In the Midst of Loss
I am relaxing in my chair, basking in the warmth of today’s sunshine. I am deeply grateful for the sunshine and light, yet in this time of uncertainty I also feel anxious, fearful and saddened. There is a preponderance of loss as I navigate canceled plans, care for the sick, transition to distance learning, and feel the separation of physical distancing and isolation. I read a post on social media making light of the absence of hugs. Yes, it was made in jest, but there is comfort and assurance in the tender touch from a friend, a warm embrace. Honestly, I miss that sense of connection. The loss; the grief is palpable.
There are no simple remedies for the world that we are experiencing. I doubt there is a single individual who finds themselves untouched by this crisis. I need to be clear that there are no panaceas for this loss. There isn’t a book, no pattern of stages or steps, no workshops that will make all the anxiety, fear, and loss dissipate. Grief and loss is like that-it pervades every fiber and changes us. Please be clear, I do not dismiss the grief, trauma and sadness. This is real and so very difficult.
I have turned to two leaders who have shared their life journey; His Holiness Dalai Lama and Archbishop Desmond Tutu. The book is entitled, The Book of Joy-Lasting Happiness in a Changing World. The coauthor is Douglas Abrams. The premise is based on a week’s visit in India where the two Holy men meet. Despite their different doctrines, they witness and honor the sacrality in each other.
Archbishop Tutu introduces the South African concept of Ubuntu. Ubuntu is a simple concept that in contradiction, has much depth. Tutu describes it as saying “A person is a person through other persons.” It is a clear edict; we are all interconnected as fellow human beings on this earth. Clearly, physical distancing is paramount today. Yet many of us are gifted with technology and resources that aid the contact with friends and family. As the Dalai Lama and Tutu share, the joy of what they speak is not a fleeting moment of happiness, but rather a deep sense of gratitude and humility, a gift of great compassion for one another whether they are friend or a friend you have yet to meet. This is most certainly a time to practice compassion for yourself and others.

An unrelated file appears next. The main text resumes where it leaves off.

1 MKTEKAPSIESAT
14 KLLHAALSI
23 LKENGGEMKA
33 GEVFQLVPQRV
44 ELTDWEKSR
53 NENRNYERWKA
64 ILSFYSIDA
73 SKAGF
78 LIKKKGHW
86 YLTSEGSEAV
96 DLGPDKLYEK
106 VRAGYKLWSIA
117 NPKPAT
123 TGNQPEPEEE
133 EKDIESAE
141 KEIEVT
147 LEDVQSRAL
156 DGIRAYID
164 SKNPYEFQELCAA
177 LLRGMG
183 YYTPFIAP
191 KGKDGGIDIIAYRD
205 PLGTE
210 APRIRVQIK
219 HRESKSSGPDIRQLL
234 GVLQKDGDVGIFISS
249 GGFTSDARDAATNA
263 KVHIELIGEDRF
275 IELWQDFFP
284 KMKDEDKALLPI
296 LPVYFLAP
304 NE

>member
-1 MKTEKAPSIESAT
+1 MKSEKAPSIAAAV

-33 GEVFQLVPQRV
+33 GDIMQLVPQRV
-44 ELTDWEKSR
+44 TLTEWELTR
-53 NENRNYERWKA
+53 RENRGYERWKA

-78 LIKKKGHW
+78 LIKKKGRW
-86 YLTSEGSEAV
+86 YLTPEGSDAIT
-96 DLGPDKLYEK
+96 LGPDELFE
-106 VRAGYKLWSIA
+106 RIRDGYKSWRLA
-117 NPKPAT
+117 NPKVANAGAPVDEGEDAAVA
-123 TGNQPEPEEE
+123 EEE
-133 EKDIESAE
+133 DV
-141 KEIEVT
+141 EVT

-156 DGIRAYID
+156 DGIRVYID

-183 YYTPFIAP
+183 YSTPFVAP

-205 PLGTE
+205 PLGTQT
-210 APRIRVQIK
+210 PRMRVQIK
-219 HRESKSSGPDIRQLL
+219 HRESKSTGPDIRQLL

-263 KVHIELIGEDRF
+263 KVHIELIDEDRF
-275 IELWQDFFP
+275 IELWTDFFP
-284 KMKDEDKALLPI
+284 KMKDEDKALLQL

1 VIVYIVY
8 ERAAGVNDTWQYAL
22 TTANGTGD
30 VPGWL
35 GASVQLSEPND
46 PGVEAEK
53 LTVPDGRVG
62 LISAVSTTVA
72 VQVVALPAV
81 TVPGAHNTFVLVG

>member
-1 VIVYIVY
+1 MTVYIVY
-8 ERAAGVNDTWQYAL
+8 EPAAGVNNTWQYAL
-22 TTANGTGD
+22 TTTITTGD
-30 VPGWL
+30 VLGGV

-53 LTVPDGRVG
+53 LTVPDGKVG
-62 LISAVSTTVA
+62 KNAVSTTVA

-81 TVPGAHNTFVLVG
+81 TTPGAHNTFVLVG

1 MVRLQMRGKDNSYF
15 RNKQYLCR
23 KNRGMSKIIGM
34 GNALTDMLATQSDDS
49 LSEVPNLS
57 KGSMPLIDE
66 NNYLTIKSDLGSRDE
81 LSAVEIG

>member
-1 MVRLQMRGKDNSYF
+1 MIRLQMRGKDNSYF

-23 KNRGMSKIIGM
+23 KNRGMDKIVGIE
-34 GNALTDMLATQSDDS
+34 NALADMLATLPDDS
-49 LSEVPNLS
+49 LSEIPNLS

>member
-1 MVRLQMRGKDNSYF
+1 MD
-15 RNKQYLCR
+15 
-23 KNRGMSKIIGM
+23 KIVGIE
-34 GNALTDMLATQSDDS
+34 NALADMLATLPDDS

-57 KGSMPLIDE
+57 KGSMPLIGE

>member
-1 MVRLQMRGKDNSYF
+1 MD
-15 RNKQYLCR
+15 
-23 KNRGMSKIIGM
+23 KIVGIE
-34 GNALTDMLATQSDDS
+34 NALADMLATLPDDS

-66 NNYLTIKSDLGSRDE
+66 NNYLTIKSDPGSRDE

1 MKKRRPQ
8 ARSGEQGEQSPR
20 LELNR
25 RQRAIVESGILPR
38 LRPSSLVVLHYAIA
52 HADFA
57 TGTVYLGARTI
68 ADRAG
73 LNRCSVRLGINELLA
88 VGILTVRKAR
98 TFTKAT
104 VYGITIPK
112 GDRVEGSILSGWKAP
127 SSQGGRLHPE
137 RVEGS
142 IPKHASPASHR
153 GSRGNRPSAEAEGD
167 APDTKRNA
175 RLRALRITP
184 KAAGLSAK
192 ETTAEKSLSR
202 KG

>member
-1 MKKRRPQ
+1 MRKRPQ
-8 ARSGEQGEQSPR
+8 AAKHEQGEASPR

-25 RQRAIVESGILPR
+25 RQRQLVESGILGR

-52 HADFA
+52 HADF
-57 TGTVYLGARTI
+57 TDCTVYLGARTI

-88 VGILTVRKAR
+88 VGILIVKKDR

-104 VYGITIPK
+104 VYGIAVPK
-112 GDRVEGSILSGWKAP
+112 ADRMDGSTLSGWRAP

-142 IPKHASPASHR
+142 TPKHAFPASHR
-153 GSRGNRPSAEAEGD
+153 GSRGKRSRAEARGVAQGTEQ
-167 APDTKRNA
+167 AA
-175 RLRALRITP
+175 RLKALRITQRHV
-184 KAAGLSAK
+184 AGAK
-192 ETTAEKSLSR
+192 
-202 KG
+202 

For me, this difficult time allows all me a special gift; a gift of time. Most of us are experiencing more time at home. Perhaps, there are more opportunity for conversations in the home, on the phone or over the computer. Hopefully, there is time for rest and reflection; time for tears and laughter. Perhaps the practice of meditation, prayer and calm is the gift of these days. No disruptions-just the quiet. As I write this, I hear only the low hum of the refrigerator and the occasional lowing of our cows. It is late afternoon; all the animals are resting in the sunshine for a leisurely nap. If I could bottle this calm, I would share it with you.
For today, just for today, take time to rest and meditate on the gratitude you have in your heart. There may be challenges of the day, more senses of loss and grief, but you will be centered and calm if you start with your own inner sense of peace. The Psalmist in the Bible tells us “weeping may tarry for the night, but joy comes with the morning” (Psalm 30).
I invite you to name the feelings you are experiencing in this pandemic crisis as grief, trauma, fear; whatever you are feeling. People are sick, uncertainty is pervasive. I believe we will be changed by this experience, perhaps with more compassion for others. Nurture yourself with prayer and meditation. Surround yourself with the love of those who honor and revere you. Look forward to the morning, the promise of a new day.